Aside from the incredible ancient ruins, what I loved about visiting this place was the friendly native tour guide. It was a very homey place and everyone seemed like family. There were random kids just hanging out at the ruins. They all loved our guide and followed him around and joined us for the tour as you can see below.
Another thing I learned on this trip was that the spanish term “cojones,” which I knew to mean “balls”, or “testicles” is actually something that grows on the Cojones tree! You can see this below and everything will make sense.
Later, our guide took us along dirt roads winding through Mayan villages into the countryside to Thousand Foot Falls also known as Hidden Valley Falls. Nestled inside the Mountain Pine Ridge Forest Reserve, Thousand Foot Falls actually drops roughly 1,600 feet, making it the highest waterfall in Central America. Up high on a cliff, the long thin plume of spray descends over the edge of a rock face deep into the gorge below.
We parked on the hill opposite the falls near the viewing area, with a shelter and some benches. If you want to get really close there is a trail down the side of the mountain but it would take several hours.
Here I am above, ten years ago. Quite skinny. As you see from the guestbook below, the date was February 22, 2004.
On our way back from the falls, we stopped for a swim at Rio On Pools. It was a low key, but fun natural water slide where you could sit under waterfalls, and be swept into a variety of pools. We also stopped by the Mayan village of San Antonio, at a place called the Garcia Sisters Museum which sells carvings.
All these photos were taken on the enormous brick of a 5 Megapixel digital Canon camera I bought in the year 2000. It cost $1,200! It was my first digital. Digital cameras were still in their commercial infancy back then. I bought a professional Canon EOS 20D SLR for the same amount in 2005 and didn’t upgrade until last month – nearly 10 years later. Canon rocks.
Watch [VIDEO] Belize Vacation Ten Year Anniversary
I also recorded most of these adventures on a huge clunky Digital-8 Cassette Video Camcorder which I carried around back then (I bought that at a pawn shop in 2003). You can see me wearing it in some of my pics. I have edited the footage into the compilation below. The soundtrack includes popular songs from 2004, which played a lot on the radio in Belize.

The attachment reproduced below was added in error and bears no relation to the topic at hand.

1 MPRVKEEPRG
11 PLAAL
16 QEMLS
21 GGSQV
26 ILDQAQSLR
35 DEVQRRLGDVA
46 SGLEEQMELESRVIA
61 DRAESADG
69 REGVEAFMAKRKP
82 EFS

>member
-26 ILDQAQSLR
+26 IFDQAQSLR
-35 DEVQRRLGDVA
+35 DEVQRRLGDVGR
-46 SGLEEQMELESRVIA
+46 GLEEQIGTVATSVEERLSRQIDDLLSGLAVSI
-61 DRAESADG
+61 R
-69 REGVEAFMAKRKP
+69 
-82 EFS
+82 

I found the video below on YouTube when I was looking up some of those old songs. I had forgotten about most of them. Check it out for a trip down memory lane. I still can’t believe that was ten years ago! What else happened ten years ago? Facebook was launched that year! Check out what else was popular in 2004 on Mashable.
Nostalgia [VIDEO] The BEST Songs of 2004
Belize Vacation Ten Year Anniversary Series
Belize 2004, Part 1 – Arrival in Central America
Belize 2004, Part 2 – Underground Mayan Waterways: The Caves of Barton Creek
Belize 2004, Part 3 – San Ignacio, Cayo District
Belize 2004, Part 4 – Maya Pyramids, Tikal, Guatemala
Belize 2004, Part 5 – The Coral Island of Caye Caulker
Belize 2004, Part 6 – Juni’s Sail & Snorkel Trips in Caye Caulker
Belize 2004, Part 7 – Lazy Lizard Bar & Grill at the Split, Caye Caulker
Next – Read Part 2:
Underground Mayan Waterways: The Caves of Barton Creek
- Unplug from the Matrix: My First Sensory Deprivation Float - March 10, 2018
- Shambhala Music Festival Announces The Glitch Mob And REZZ As First Headliners For 21st Annual Edition And Releases Festival Trailer - March 10, 2018
- Amanda Hebert Wins David Beatty History Prize at Mount Allison University - June 2, 2017
- Exploring Squamish Part 4: What To Do in Squamish - October 17, 2016
- Exploring Squamish Part 3: Squamish Nation Canoe Builders - October 16, 2016
- Exploring Squamish Part 2: Sea to Sky Air Flightseeing - October 16, 2016
- Exploring Squamish Part 1: Via Ferrata at Sea to Sky Gondola - October 16, 2016
- Sunee D’s Comedy is Intensely Refreshing - August 6, 2016
- Sunee Dhaliwal – Live at the Rio: Broken Dreams - July 24, 2016
- Dad and the Opossum – A Story for Father’s Day - June 19, 2016